This presentation reviews methods to manage respiratory motion during radiation delivery. Technological advances have made available new capabilities for measuring and reducing respiratory motion. Optical and spirometry devices, external to the patient, provide monitoring of patient voluntary motion and respiration. Radiographic detection of implanted fiducial markers has enabled internal motion monitoring at treatment. Methods that are currently used clinically or under investigation to actively mitigate respiratory motion include abdominal compression, breath hold, respiratory gating, breathing‐synchronized treatment, and real‐time motion tracking. Abdominal compression is the most commonly used technique with stereotactic body radiotherapy to reduce target respiratory motion. The organ deformations induced by the compression and residual target motion generally will vary with each patient setup, thus requiring image‐based evaluation and adjustment. Most widely used gating and breath‐hold systems infer tumor position from respiration monitors external to the patient. A large source of uncertainty stems from changes in the positional relationship between tumor and external signal, both between and within treatment fractions, thus requiring at least daily image guidance and recalibration. Real‐time motion tracking, involving image‐guided treatment delivery with automated motion correction, is challenging owing to temporal variations in breathing patterns. One such clinical system is based on a motion model that correlates real‐time external motion monitors with periodic x‐ray images of implanted fiducial markers. The accuracy of motion corrections depend on the x‐ray imaging system, tracking algorithm, and motion correlation model. Accuracy of implanted markers depends on their proximity and motion relative to the tumor. Learning Objectives: 1. Understand various radiation delivery practices to mitigate respiratory motion. 2. Understand the limitations, current expectations, and possible further improvements of motion mitigation systems. © 2011, American Association of Physicists in Medicine. All rights reserved.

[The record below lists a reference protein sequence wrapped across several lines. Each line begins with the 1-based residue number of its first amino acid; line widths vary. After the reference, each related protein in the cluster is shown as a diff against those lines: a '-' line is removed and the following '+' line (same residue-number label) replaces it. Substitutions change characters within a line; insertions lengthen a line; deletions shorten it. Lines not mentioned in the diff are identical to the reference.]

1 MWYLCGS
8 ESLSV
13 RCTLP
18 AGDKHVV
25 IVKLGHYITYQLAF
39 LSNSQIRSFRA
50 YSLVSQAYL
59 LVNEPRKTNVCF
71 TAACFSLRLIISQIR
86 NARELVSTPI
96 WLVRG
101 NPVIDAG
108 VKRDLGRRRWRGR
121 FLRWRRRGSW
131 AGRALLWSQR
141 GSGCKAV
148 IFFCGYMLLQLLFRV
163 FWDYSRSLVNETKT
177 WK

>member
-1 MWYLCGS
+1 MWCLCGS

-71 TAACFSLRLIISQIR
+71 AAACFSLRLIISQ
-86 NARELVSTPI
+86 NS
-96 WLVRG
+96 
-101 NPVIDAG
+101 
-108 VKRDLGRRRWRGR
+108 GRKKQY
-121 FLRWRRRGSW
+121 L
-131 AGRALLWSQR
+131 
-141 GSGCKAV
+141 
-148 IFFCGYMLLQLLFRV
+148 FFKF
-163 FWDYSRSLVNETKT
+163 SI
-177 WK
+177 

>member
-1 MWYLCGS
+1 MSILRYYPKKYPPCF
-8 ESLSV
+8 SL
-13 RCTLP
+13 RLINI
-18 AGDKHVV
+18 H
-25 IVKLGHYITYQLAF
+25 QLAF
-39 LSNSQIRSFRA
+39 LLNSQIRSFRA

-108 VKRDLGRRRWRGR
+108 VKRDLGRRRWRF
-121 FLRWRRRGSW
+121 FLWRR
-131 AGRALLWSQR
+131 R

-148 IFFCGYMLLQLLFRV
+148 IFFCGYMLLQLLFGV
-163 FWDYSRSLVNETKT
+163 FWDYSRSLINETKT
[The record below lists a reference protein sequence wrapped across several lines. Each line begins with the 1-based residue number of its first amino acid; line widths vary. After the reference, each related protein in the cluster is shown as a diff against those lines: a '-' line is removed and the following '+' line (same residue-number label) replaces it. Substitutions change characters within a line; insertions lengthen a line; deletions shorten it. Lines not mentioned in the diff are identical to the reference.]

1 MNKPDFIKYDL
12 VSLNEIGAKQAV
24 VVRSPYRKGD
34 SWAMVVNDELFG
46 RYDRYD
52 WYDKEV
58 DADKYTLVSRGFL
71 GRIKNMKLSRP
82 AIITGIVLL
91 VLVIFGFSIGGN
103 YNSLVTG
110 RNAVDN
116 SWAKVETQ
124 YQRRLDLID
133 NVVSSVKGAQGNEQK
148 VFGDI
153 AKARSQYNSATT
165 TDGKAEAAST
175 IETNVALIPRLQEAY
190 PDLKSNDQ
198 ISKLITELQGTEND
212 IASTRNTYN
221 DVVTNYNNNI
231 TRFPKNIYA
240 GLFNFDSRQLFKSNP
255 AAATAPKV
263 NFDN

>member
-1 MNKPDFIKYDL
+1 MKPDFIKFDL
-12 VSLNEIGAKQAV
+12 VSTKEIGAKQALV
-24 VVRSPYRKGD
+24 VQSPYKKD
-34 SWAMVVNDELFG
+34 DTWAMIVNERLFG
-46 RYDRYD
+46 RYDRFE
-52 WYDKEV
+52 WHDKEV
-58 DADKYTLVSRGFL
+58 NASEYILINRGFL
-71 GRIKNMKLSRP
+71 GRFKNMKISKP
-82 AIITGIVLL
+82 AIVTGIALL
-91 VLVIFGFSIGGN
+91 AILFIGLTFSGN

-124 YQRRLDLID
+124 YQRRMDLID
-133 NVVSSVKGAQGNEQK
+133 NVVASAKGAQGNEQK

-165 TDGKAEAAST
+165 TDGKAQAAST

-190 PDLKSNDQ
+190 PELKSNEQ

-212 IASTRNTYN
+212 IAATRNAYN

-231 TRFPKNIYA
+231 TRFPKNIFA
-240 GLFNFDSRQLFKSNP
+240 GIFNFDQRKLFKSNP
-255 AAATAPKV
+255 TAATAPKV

Kirov A.,Memorial SloanKettering Cancer Center
Medical Physics | Year: 2011

Positron emission tomography (PET) brings to radiation therapy of cancer the critical advantage of defining the tumor based on its molecular properties. However, delineating the gross tumor volume (GTV) with PET is problematic due to the uncertainties in the biological and physiological processes governing the tracer uptake and to the instrumental inaccuracy of the PET images. Despite this, the delineation of tumors in PET images is used in radiation therapy for target definition, dose painting and treatment outcome assessment. The lecture will provide examples of the different tumor segmentation tasks and point to the different requirements they may present. It will further point to the segmentation challenges arising from the PET image specifics, inaccuracies and uncertainties. It will also propose a classification of the auto‐segmentation methods used in PET and provide examples of few auto‐segmentation methods representative of the different classes. Finally, the need of evaluation and validation of the segmentation techniques will be discussed. Learning objectives: 1. Understand the different requirements to PET segmentation set by the specific goal. 2. Be aware of the physical properties of PET images which affect segmentation accuracy. 3. Be able to provide a simple classification of the auto‐segmentation tools and explain the need for validation. © 2011, American Association of Physicists in Medicine. All rights reserved.